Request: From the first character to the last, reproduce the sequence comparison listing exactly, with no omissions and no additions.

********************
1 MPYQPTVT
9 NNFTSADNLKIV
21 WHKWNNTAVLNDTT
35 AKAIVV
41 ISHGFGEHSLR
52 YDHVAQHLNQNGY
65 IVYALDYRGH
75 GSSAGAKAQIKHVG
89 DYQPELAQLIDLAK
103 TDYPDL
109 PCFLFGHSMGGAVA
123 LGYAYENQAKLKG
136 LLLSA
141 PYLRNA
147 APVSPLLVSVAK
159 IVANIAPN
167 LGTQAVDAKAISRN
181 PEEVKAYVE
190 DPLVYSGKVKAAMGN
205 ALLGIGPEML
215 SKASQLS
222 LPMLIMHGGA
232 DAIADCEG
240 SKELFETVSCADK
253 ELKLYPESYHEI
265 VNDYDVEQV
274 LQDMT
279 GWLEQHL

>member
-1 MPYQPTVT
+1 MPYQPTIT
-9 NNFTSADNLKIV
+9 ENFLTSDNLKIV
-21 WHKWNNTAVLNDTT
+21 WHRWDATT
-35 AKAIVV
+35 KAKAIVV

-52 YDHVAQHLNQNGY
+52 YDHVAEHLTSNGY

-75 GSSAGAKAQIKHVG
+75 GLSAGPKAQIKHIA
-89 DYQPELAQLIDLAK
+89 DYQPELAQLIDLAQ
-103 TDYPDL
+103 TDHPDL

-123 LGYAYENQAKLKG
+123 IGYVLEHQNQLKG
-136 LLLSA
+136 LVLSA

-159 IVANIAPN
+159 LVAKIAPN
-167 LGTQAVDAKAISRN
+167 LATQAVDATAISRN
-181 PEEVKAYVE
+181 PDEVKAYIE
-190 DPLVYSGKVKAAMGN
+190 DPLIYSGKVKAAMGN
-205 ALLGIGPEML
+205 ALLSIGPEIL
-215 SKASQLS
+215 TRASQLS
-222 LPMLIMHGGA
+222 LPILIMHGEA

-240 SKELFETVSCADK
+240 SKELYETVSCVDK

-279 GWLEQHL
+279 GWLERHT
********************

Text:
1 MPYQPTVT
9 NNFTSADNLKIV
21 WHKWNNTAVLNDTT
35 AKAIVV
41 ISHGFGEHSLR
52 YDHVAQHLNQNGY
65 IVYALDYRGH
75 GSSAGAKAQIKHVG
89 DYQPELAQLIDLAK
103 TDYPDL
109 PCFLFGHSMGGAVA
123 LGYAYENQAKLKG
136 LLLSA
141 PYLRNA
147 APVSPLLVSVAK
159 IVANIAPN
167 LGTQAVDAKAISRN
181 PEEVKAYVE
190 DPLVYSGKVKAAMGN
205 ALLGIGPEML
215 SKASQLS
222 LPMLIMHGGA
232 DAIADCEG
240 SKELFETVSCADK
253 ELKLYPESYHEI
265 VNDYDVEQV
274 LQDMT
279 GWLEQHL

>member
-1 MPYQPTVT
+1 MPYQPTIT
-9 NNFTSADNLKIV
+9 ENFLTSDNLKIV
-21 WHKWNNTAVLNDTT
+21 WHRWDATT
-35 AKAIVV
+35 KAKAIVV

-52 YDHVAQHLNQNGY
+52 YDHVAEHLTSNGY

-75 GSSAGAKAQIKHVG
+75 GLSAGPKAQIKHIA
-89 DYQPELAQLIDLAK
+89 DYQPELAQLIDLAQ
-103 TDYPDL
+103 TDHPDL

-123 LGYAYENQAKLKG
+123 IGYVLEHQNQLKG
-136 LLLSA
+136 LVLSA

-159 IVANIAPN
+159 LVAKIAPN
-167 LGTQAVDAKAISRN
+167 LATQAVDATAISRN
-181 PEEVKAYVE
+181 PDEVKAYIE
-190 DPLVYSGKVKAAMGN
+190 DPLIYSGKVKAAMGN
-205 ALLGIGPEML
+205 ALLSIGPEIL
-215 SKASQLS
+215 TRASQLS
-222 LPMLIMHGGA
+222 LPILIMHGEA

-240 SKELFETVSCADK
+240 SKELYETVSCVDK

-279 GWLEQHL
+279 GWLERHT